Kf3 Kg8 Rxa5 h6) -6.97/8 1 Arena Adjudication} 1-0
[/pgn]

tpetzke
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Re: The texel evaluation function optimization algorithm

Post by tpetzke » Thu Feb 20, 2014 8:10 am

- a G.A never ends, it can be running forever. It's up to you when to stop. A local search ends when it finds a combination of parameters that can't improve the fitness function.
That is not fully correct and probably depends on the GA you use. I use a form of PBIL and this would stop when all bits of the genom are fully converged to either 0 or 1. Then the entropy has dropped to 0. You eventually reach that state if your fitness function is deterministic and you have not a to wild mutation.

I stop the GA usually well before that because up until now I use game play as fitness function which is not deterministic. So parameters of lesser importance tend to fluctuate and it will take a very long time to converge them also. So last time I stopped after about 1400 generations.

It took ages to get there (>700k games played) and at the end I gained something like 5 ELO or so. The former trained genom was obviously not so bad.

I had dropped some parameters and thought that because of that the evaluation was somewhat imbalanced now, but it probably still was ok.

I will try Peters fitness function to, it will be much faster then the one I have now and I'm interested to see how good it performs compared with game play.

It's next on my list after some more fun with table base calculations.

Thomas...
Thomas...

=======
http://macechess.blogspot.com - iCE Chess Engine

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asanjuan
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Re: The texel evaluation function optimization algorithm

Post by asanjuan » Thu Feb 20, 2014 9:47 am

tpetzke wrote:
- a G.A never ends, it can be running forever. It's up to you when to stop. A local search ends when it finds a combination of parameters that can't improve the fitness function.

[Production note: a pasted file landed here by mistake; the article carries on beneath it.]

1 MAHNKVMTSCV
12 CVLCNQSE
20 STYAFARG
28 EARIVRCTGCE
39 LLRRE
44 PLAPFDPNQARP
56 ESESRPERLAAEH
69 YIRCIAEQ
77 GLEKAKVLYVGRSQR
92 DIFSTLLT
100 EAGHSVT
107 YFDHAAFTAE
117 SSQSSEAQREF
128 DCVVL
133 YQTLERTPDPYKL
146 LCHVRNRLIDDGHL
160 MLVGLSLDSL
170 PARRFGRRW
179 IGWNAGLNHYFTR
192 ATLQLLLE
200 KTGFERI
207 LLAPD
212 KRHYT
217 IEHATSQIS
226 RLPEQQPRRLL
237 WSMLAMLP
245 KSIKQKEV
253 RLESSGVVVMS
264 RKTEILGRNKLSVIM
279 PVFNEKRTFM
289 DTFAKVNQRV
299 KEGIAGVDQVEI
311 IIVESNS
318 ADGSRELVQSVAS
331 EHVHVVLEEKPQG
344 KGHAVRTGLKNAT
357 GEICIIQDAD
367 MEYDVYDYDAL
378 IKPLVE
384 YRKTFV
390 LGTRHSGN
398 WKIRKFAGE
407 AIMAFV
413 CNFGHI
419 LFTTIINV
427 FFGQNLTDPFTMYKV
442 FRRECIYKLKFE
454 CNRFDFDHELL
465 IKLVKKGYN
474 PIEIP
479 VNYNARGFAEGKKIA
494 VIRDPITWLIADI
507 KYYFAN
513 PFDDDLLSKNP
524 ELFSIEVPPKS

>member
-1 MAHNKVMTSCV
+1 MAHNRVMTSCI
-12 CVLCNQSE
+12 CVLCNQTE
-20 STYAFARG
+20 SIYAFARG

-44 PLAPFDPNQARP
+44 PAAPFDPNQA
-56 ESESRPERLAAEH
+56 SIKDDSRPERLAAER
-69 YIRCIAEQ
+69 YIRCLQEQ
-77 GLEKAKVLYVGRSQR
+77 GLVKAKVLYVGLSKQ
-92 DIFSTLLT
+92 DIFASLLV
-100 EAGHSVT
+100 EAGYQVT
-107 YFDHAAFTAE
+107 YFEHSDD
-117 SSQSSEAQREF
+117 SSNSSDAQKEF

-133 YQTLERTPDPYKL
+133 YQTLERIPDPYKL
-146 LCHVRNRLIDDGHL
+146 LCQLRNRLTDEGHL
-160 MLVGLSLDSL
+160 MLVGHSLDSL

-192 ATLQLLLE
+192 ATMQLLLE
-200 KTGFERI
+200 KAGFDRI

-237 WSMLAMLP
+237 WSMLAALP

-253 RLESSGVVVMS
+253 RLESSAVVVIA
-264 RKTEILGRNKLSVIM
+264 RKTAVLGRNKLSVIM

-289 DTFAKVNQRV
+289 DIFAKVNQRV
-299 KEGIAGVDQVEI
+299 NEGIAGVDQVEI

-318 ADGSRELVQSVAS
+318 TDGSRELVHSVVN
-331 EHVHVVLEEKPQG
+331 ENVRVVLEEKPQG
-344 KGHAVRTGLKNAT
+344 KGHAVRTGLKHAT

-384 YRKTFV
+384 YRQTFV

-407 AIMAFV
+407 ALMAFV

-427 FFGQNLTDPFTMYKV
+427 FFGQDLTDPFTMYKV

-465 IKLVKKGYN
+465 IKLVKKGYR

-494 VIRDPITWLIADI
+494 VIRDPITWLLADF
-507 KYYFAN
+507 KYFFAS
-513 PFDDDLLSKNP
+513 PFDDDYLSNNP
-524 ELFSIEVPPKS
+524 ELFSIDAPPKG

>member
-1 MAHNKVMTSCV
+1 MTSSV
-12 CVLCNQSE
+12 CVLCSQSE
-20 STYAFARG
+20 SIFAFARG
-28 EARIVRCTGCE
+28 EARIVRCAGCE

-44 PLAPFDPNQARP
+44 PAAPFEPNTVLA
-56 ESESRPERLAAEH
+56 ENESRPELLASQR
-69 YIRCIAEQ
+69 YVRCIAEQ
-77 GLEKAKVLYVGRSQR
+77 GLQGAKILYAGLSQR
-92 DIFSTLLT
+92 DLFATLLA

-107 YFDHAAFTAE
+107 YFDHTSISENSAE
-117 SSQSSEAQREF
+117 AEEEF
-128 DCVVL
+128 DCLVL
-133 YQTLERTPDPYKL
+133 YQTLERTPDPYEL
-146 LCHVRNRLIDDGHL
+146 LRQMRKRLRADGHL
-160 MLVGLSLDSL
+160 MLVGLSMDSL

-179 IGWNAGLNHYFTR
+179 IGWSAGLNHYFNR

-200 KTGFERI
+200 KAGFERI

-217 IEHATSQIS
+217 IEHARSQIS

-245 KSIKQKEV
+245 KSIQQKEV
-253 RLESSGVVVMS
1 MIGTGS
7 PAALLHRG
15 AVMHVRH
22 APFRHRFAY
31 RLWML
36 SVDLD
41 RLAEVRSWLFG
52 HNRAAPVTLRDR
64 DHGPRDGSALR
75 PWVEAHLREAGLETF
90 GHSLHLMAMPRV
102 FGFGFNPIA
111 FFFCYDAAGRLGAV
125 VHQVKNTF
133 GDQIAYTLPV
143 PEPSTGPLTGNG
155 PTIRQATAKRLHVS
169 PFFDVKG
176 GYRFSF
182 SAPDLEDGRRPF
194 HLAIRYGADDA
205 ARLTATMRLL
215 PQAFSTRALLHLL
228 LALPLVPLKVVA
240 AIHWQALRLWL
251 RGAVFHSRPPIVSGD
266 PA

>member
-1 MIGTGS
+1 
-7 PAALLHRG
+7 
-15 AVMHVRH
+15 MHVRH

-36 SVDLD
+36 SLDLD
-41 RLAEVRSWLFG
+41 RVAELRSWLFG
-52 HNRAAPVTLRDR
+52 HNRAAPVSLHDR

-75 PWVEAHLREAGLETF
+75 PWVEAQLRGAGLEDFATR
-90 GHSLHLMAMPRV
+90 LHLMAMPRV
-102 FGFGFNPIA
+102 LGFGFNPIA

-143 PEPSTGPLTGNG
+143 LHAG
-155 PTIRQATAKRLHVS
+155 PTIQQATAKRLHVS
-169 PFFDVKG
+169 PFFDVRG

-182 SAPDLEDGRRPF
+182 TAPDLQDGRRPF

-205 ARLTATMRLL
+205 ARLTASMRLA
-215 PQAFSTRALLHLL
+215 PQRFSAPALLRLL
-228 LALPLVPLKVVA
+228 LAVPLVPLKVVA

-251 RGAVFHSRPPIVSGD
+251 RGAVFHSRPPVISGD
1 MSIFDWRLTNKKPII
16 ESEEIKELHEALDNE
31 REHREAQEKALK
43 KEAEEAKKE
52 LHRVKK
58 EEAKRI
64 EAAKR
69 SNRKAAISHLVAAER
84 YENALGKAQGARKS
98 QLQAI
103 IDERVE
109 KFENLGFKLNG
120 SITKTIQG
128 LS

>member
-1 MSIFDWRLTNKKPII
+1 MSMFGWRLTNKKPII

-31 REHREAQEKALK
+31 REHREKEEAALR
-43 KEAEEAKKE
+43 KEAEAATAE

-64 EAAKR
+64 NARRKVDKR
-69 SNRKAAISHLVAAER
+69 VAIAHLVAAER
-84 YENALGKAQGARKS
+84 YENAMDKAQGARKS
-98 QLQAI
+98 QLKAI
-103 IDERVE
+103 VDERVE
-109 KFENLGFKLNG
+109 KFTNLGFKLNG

That is not fully correct and probably depends on the GA you use. I use a form of PBIL and this would stop when all bits of the genom are fully converged to either 0 or 1. Then the entropy has dropped to 0. You eventually reach that state if your fitness function is deterministic and you have not a to wild mutation.

I stop the GA usually well before that because up until now I use game play as fitness function which is not deterministic. So parameters of lesser importance tend to fluctuate and it will take a very long time to converge them also. So last time I stopped after about 1400 generations.

It took ages to get there (>700k games played) and at the end I gained something like 5 ELO or so. The former trained genom was obviously not so bad.

I had dropped some parameters and thought that because of that the evaluation was somewhat imbalanced now, but it probably still was ok.

I will try Peters fitness function to, it will be much faster then the one I have now and I'm interested to see how good it performs compared with game play.

It's next on my list after some more fun with table base calculations.

Thomas...
Yes, you are right, what I meant was that it's up to you to decide the stopping criteria. In practice, we don't have enough patience to see the the end of the process.
:D

mvk
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Re: The texel evaluation function optimization algorithm

Post by mvk » Sat Feb 22, 2014 1:49 pm

petero2 wrote: Since about one month ago, I have been using something similar to tune the evaluation function in my chess engine texel. Here is a description of the method.

Method

Take 64000 games played at a fast time control (such as 1s+0.08s/move) between the current and/or previous versions of the engine. Extract all positions from those games, except positions within the opening book and positions where the engine found a mate score during the game. This typically gives about 8.8 million positions which are stored as FEN strings in a text file.

Define the average evaluation error E:

Code: Select all

E = 1/N * sum&#40;i=1,N, &#40;result&#91;i&#93; - Sigmoid&#40;qScore&#40;pos&#91;i&#93;)))^2&#41;
This is very close to what I have been doing. The ice cream effect is certainly there, I can recognize it when my program plays a white pawn to h6. But overall it is a big win:

Image

I don't see how clop could ever come close in effectiveness.
Some details here: http://www.talkchess.com/forum/viewtopi ... 930#420930

For search parameters I use a slightly different approach: fewer positions, longer searches, and an oracle function based on long search results instead of game result.